In-room internet is available wired and wirelessly, for a fee but with a twist. They have several different price points and 24 hours amounted to ~ US$20. The twist is that this was 24 hours of actual use so it was well more than enough for my five night stay. Even with a wireless router plugged into the wired connection, their password system was pretty clever and two people could not both be online at the same time with the same password.

The hotel has the best club lounge of any Intercontinental, anyhere. There’s an extensive breakfast, afternoon tea, evening h’or dourves, and nighttime snacks. In addition the lounge is open 24 hours and has a menu to order off of all day long (six items, changes daily). All complimentary. It amounts, if you want it to, to full board.

And breakfast can actually be taken elsewhere as well, in any of three other locations including the main buffet restaurant and beside the club pool. We tried the main restaurant one morning, but actually left our mostly uneaten plates and retreated back to the club lounge. The main restaurant, trafficked by guests from throughout the hotel, was just too busy. And too loud (with live music, too early for me before I’ve had my coffee) and really not that much more extensive a selection. I far preferred the service and ambiance of the club lounge, whether seated inside or outside.

It’s worth noting that the hotel is really 3 hotels in one, a main hotel… the upscale Sinjara Wing, and the deluxe Club section. I much prefer the more exclusive and quiet club section to mixing with the rest of the hotel which feels like a huge uber resort (which it is, though they pull it off well).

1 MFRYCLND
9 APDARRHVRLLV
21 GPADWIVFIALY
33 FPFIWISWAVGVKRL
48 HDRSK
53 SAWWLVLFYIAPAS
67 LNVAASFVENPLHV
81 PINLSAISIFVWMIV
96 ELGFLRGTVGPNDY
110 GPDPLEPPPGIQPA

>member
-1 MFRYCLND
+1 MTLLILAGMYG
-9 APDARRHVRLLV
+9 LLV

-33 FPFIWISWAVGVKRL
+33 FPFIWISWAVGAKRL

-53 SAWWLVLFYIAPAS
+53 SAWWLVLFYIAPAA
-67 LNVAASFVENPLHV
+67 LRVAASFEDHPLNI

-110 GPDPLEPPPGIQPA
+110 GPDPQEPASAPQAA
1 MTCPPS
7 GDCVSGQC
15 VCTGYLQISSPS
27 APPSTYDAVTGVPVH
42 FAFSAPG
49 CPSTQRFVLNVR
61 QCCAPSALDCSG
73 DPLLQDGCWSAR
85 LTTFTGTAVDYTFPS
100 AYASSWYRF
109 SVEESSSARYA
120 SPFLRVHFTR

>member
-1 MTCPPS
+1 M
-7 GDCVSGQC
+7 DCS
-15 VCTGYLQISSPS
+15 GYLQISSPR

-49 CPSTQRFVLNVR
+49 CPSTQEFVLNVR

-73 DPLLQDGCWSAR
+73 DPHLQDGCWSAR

So I was ensconced in an absolutely wonderful suite, but I was still miffed about the airport pickup incident. I had mentioned it at checkin and all they gave me was an apology and a “thank you for letting us know, we’ll make sure this doesn’t happen to any future guests.”

I realized that at that hour no one was apparently empowered to fix anything on the spot, which really is something that the hotel could improve upon. I asked to me contacted by a manager the next day.

The next day, though, we went for afternoon tea in the lounge and the club manager approached me. She explained that they had just switched over to Opera several days prior and some data was lost in the conversion, including my airport pickup info. She gave me what amounted to $240 in spa credit as an apology. That worked. Spa was lovely. ~ US$50++ per person per hour for treatments, which is quite good for a top resort (though impossibly expensive for Indonesia of course).

I still think my all-time favorite overall spa facility belongs to the Sheraton in Pattaya. And the treatment rooms were probably a little nicer at the Le Meridien in Khao Lak. But overall, just outstanding. And those two spas are wonderful places to be compared to!

We had a couple of treatments during our trip, one comped because of the mixup with our arrival.

So, why did I choose this property and how did I pay for it?

Sure, I’m a Royal Ambassador but I might well have stayed at the Sheraton in Nusa Dua.

Well, I redeemed a bunch of Priority Club points back in December for Any Hotel, Anytime cards. I used a free weekend night certificate (the one that comes with the Ambassador and Royal Ambassador kits) and I paid for the rest with the pre-paid Amex hotel gift cards. At the 50% off redemption rate offered in December, a paid stay with these cards amounted to fewer points than an award. Plus you could book a club room (this hotel doesn’t generally upgrade to the club) and be upgraded from there. So, a great leveraged use of points.

But use of the points -> Any Hotel, Anytime cards aside, this hotel is well worth $279/night for club room. I definitely prefer a club room + upgrade here over an entry-level room at the nearby Four Seasons (pictures of which later, similar nights asking US$630).

About Gary Leff

Gary Leff is one of the foremost experts in the field of miles, points, and frequent business travel - a topic he has covered since 2002. Co-founder of frequent flyer community, emcee of the Freddie Awards, and named one of the "World's Top Travel Experts" by Conde' Nast Traveler (2010-Present) Gary has been a guest on most major news media, profiled in several top print publications, and published broadly on the topic of consumer loyalty. More About Gary »